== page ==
Sleep Like Mountains

Lay down and feel your feet and your legs. Usually, they are your connection to the ground, to the land. But not now. Now, when you’re sleeping like a mountain, it is your whole body that is connected to the ground. To sleep like a mountain means to deeply breathe in and feel your body being strong and steady. You are not merely connected to the ground - you are now part of the land.

Sleep Like Mountains enacts a process of digital embedding and embodying. The installation measures the topography of a human body and compares it to geodata sets of Earth, searching for a most similar location, where the topography of the human body and Earth elevate and digitally situate in similar ways. It attempts to (re-)discover bodies in landscapes and vice versa. By exploiting the inherent reductiveness of digital discretization processes it opens up a virtual space where the essential categories of the human and the other-than-human can be imaginatively merged.

The installation consists of a custom horizontal planar 3D scanning machine, a projector and a software for finding similarities among the generated height data of a human to the height data of Earth. While the topography of the human body can be generated during the exhibition, the height data of Earth have been sourced from SRTM[1] geodata.

As an artistic research project, this installation appends itself to a wider discourse on negotiating degrees of human emplacement in the world. It is an argument against absolute human exceptionalism and instead enacts a digital embedding and embodying process to visualize an imaginary where the human is seen as an intrinsic part of a more-than-human world.

Depending on the viewpoint, this project can also function as a formal investigation of data generating and its implicit loss of information, or perhaps even initial meaning; resulting in the emergence of new connections, associations, thoughts, and also new meanings, which in turn could be framed as digitally-situated embedding and embodiment.


0_ init
A human can lay down in the scanning area. The 3D-scanning machine runs the stepper motors to their initial position.

1_ scanning of topography
The scanning arm of the machine slides slowly above the human body and takes two distance measurements per second. The machine uses an infrared laser distance sensor to generate the height data. The current scanning position is marked by a green light spot from a led. Each distance measurement is being transferred via serial connection to a computer running a Processing sketch. This then displays the ongoing scanning process.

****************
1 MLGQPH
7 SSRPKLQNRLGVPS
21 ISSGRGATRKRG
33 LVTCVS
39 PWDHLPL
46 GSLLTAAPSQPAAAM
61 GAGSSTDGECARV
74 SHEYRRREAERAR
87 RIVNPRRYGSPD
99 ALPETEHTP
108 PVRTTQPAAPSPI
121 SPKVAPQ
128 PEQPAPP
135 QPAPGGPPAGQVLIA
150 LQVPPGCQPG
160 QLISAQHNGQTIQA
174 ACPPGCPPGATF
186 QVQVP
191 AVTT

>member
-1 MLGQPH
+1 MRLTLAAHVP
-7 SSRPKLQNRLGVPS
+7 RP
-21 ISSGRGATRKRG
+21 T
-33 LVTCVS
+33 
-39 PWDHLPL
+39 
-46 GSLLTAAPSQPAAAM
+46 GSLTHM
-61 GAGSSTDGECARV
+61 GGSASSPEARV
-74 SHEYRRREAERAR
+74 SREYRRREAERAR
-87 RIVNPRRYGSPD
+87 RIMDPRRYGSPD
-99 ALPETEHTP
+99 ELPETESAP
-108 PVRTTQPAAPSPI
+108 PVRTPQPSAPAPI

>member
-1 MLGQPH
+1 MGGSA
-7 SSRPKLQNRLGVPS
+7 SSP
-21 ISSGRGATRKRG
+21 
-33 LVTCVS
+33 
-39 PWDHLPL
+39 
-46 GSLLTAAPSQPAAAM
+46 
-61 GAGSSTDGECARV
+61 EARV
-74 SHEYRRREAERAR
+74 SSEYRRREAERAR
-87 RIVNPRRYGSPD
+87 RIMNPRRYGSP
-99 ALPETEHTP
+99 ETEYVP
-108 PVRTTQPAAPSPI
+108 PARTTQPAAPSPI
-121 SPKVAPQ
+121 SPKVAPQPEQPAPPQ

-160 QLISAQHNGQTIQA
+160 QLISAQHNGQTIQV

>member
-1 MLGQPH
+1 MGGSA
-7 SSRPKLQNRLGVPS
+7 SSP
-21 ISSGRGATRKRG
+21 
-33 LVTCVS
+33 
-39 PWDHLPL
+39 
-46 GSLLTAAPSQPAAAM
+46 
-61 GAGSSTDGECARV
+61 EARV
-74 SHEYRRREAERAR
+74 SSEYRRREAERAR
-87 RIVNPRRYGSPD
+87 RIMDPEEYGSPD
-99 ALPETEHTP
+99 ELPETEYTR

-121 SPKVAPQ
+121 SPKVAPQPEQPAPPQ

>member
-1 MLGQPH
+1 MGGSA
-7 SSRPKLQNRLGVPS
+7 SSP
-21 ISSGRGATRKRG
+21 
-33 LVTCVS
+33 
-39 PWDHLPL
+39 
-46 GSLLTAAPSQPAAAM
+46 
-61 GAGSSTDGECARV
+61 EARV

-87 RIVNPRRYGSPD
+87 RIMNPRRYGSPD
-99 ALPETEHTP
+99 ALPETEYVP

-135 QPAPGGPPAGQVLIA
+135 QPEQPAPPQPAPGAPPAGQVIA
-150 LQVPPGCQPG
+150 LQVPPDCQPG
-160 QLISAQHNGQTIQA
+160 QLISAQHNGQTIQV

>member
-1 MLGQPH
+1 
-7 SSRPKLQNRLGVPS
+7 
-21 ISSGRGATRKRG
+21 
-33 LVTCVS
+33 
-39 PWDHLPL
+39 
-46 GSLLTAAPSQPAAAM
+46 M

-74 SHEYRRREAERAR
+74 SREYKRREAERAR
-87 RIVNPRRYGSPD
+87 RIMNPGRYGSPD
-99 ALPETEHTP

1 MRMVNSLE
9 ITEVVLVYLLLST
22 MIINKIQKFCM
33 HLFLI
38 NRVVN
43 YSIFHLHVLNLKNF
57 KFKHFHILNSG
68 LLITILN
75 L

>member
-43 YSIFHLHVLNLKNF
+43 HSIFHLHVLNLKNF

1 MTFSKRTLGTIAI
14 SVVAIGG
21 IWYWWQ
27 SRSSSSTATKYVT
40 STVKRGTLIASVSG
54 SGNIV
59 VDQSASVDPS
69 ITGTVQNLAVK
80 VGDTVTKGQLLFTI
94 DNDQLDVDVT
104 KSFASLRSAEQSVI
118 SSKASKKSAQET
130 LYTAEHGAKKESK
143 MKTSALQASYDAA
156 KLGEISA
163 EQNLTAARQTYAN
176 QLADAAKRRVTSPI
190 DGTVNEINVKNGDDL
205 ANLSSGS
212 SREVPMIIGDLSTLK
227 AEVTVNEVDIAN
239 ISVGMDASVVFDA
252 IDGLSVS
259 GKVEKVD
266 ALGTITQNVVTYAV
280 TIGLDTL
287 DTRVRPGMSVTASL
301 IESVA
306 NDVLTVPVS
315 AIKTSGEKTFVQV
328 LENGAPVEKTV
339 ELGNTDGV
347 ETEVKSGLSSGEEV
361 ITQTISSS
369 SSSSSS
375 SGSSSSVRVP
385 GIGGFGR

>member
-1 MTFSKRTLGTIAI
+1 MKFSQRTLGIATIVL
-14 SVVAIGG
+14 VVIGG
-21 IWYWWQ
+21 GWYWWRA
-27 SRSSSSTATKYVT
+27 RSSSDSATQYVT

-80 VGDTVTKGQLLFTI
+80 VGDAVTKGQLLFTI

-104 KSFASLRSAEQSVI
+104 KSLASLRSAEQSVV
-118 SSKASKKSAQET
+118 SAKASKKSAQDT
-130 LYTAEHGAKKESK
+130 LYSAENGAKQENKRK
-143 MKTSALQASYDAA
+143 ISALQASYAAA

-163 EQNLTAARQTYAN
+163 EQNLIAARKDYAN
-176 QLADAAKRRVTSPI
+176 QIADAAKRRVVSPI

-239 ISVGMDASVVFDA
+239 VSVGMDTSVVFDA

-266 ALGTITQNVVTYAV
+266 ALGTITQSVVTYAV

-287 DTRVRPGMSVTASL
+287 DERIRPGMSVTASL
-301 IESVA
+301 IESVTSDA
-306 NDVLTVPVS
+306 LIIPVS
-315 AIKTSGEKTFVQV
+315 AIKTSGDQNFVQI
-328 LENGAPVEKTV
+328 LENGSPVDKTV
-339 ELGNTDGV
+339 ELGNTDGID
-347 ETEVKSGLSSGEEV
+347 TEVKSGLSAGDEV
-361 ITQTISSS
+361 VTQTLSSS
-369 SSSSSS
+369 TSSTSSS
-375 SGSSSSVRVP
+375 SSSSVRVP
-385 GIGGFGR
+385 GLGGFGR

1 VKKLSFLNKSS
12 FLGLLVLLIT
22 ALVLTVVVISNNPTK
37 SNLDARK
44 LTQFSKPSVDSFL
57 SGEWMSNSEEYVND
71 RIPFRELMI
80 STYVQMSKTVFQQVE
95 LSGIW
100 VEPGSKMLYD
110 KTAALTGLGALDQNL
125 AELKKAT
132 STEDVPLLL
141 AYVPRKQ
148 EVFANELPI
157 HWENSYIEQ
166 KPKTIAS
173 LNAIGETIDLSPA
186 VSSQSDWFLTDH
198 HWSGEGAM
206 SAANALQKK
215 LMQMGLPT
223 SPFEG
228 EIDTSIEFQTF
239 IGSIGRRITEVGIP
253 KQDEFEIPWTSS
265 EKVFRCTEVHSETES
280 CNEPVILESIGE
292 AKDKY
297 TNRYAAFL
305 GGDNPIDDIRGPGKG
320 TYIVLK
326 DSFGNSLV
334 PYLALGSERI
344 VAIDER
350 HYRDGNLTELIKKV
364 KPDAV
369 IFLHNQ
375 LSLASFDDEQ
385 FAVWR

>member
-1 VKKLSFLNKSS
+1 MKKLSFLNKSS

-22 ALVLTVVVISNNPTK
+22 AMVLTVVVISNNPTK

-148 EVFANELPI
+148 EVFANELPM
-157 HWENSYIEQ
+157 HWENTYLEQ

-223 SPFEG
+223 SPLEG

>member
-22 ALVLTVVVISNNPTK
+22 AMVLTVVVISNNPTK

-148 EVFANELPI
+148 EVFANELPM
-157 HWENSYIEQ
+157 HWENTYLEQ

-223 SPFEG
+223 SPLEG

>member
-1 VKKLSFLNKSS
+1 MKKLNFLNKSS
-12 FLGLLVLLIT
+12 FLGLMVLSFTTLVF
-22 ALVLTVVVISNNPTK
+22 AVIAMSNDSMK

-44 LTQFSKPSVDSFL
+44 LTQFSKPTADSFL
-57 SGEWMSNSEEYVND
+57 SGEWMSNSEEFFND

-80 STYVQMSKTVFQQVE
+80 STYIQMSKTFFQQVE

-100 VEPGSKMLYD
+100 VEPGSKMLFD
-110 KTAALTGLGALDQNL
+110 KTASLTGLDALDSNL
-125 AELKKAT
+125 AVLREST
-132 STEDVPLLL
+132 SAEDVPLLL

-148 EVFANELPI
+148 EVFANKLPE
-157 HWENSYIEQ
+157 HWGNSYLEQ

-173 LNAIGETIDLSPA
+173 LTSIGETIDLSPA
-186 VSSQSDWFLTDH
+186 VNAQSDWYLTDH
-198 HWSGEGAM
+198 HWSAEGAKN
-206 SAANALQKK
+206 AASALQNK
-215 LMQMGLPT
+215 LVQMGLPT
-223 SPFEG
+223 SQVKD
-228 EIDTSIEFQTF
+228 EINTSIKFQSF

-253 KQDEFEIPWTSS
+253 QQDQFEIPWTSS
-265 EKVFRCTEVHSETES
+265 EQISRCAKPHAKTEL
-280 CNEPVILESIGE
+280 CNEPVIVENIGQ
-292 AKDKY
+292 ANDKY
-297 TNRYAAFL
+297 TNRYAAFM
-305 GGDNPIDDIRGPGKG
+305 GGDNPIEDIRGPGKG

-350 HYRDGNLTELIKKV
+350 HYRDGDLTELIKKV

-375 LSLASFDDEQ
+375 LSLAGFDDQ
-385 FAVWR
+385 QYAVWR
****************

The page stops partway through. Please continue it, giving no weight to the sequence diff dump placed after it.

2_ preparing search
After the machine has scanned the whole area, it returns to its initial position. The height data are being rendered as a 2D image in preparation for finding similarities.

3_ sleep like:
Now the search for a most similar location on Earth begins. The Processing software loads a first set of SRTM geodata and starts the search by comparing the scanning data of the human body to the geodata. In detail this process of finding similarities happens by segmenting both sets of data and comparing the histograms (height values) of their segments. The more values histograms have in common, the higher is the calculated similarity. The scan of the human body is "moved along" the geodata in different positions, scalings and angles. After all parameters have been compared, the next set of SRTM geodata is loaded and the process repeats.

The verdict of the jury on awarding Sleep Like Mountains with a Hochschul Prize in 2022:

"A poetic personification of digital media. Our unceasing search for harmony among body and landscape points to the connection we maintain to Earth. The installation uses sleeping and scanning and their respective duration as metaphors for the natural and gradual process of the formation of mountain ranges on a human scale."

Photo by Miu-Wah Lok / UZWEI
Photo by Miu-Wah Lok / UZWEI



Ars Electronica
Campus exhibition at Ars Electronica
06.09. - 10.09.2023
Linz, AUT


Sleep Like Mountains – (Re-)discovering bodies in landscapes
Published on Creative Applications Network
Written by Filip Visnjic

Schlafende Riesen und tanzende Stühle
Published by local newspaper Weser Kurier
Written by Sara Sundermann

Thanks to

Conceptual support by Prof. Dennis P Paul, Prof. Dr. Andrea Sick, Prof. Ralf Baecker, Dr. Petra Klusmeyer and Prof. Peter von Maydell

Practical support by Nathalie Gebert

Project developed at the Digital Media Bremen program


[1] Shuttle Radar Topography Mission